CA judge rules sex offenders are included in Prop. 57’s early release consideration

By Seth Augenstein . . . California voters overwhelmingly passed a ballot initiative in November 2016 calling for criminal sentencing reform. The centerpiece of Proposition 57, a major initiative pushed by Gov. Jerry Brown, was to allow release of those convicted of “nonviolent felony offenses” after they had served their full prison terms.

The catch: Prop 57 never defined what “nonviolent felony offenses” are. And despite promises that sex offenders would be kept behind bars for longer stints due to added regulations by the California Department of Corrections and Rehabilitation, it appears the law will be applied equally among most felons.

A state Superior Court has now ruled that the prison system’s attempt to expand the law to explicitly exclude sex offenders from early release was an overreach—and the judge asks the CDCR to define just who the “nonviolent felony offenders” are.

“Proposition 57 did not define what is a ‘nonviolent felony offense,’” the judge ruled in his decision last week. “Proposition 57 states any person convicted of a ‘nonviolent felony offense’ is eligible for early parole consideration. CDCR essentially inserts the phrase ‘except registered sex offenders’ into the text of the initiative.

“The court cannot insert words into an initiative to achieve what the court presumes to be the voters’ unexpressed intent; neither can CDCR,” the court adds.

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    • #36338 Reply

      That’s about as bad as Florida passing a law stating once you’ve completed your sentence, you will be eligible to vote. Oh and by the way, sex offenders are not included.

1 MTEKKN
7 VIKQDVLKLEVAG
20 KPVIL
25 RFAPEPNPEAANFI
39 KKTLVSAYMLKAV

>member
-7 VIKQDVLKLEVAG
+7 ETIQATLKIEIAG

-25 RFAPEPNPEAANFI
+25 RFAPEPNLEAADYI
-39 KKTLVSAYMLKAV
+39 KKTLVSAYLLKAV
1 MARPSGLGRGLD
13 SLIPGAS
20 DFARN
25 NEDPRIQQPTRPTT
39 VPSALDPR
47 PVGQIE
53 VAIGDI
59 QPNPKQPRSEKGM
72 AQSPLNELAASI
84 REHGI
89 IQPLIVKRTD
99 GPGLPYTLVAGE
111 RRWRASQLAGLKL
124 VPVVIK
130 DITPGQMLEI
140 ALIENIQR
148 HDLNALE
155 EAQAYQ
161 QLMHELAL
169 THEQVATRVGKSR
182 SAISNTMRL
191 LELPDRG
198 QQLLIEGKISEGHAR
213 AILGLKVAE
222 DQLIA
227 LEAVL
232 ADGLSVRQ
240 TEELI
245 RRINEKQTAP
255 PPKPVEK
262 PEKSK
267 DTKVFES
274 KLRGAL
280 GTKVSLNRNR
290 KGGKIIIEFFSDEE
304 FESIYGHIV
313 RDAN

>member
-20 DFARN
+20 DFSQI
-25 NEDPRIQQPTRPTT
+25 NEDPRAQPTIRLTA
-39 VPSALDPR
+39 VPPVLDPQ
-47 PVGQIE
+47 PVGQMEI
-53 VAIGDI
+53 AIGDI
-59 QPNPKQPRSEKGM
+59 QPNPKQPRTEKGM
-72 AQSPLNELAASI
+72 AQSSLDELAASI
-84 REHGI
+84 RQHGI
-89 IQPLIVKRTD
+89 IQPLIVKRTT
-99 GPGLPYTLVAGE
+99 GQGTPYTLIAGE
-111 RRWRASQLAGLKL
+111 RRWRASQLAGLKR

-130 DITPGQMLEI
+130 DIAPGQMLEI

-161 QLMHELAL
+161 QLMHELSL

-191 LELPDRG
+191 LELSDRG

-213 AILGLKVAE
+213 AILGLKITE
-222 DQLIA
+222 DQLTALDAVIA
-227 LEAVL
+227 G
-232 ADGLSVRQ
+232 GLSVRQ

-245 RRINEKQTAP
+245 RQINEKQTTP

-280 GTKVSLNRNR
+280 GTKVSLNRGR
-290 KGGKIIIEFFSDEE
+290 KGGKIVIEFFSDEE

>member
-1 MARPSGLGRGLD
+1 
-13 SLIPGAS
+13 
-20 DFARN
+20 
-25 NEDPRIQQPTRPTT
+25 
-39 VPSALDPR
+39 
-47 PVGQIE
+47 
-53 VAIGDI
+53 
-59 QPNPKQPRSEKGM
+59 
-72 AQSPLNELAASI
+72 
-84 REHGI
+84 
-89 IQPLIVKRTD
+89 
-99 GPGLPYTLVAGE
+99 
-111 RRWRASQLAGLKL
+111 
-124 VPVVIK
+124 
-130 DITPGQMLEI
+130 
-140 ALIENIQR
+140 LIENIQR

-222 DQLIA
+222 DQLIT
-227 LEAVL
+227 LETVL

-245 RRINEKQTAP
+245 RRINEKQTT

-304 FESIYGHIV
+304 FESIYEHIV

• #40598 Reply

        If registrants could vote, that would be just that many more who oppose their draconian sex offender restriction measures that get tacked on to the registry law every legislative session.

        If we are stripped of our right to vote, then we shouldn’t have to pay one red cent in taxes and the government should still have to put us on full disability and house, feed, and take care of us medically the rest of our lives. If the people want these laws so badly, then by George let them start footing the bill and see how long the registry and its restrictions last…

    • #36414 Reply

      The two parties enjoy electronic advantage. Isolate your enemies, conglomerate your disciples and allies. Databases used to exclude convicts from legal social interaction. Soon facial recognition devices will alert upon arrival.

    • #39076 Reply
      Linda Ward

      I believe that sex offenders can be rehabilitated and most would never offend again. Yes, they should be included in early release/parole. I agree with the judge’s ruling and that this should be the rule nationwide. Most sex offenders are not as bad as a ,murderer. And most of the murderers get out in 15 years.Each murder case is judged by individual merits. It should be the same for sex offenders. But they are all lumped into the same pool, regardless of individual merits. And this is fair?

    • #40597 Reply

      I read somewhere that after Janice won this ruling, the state ignored the court order and still excluded convicted sexual offenders from early release eligibility and that she’s going to have to file yet another lawsuit.

      Our politicians have become far too arrogant when they see themselves as being above and beyond court authority. I would like to see if the judge will hold any of those politicians in contempt of court for openly defying the order to include sex offenders in early release from prison.

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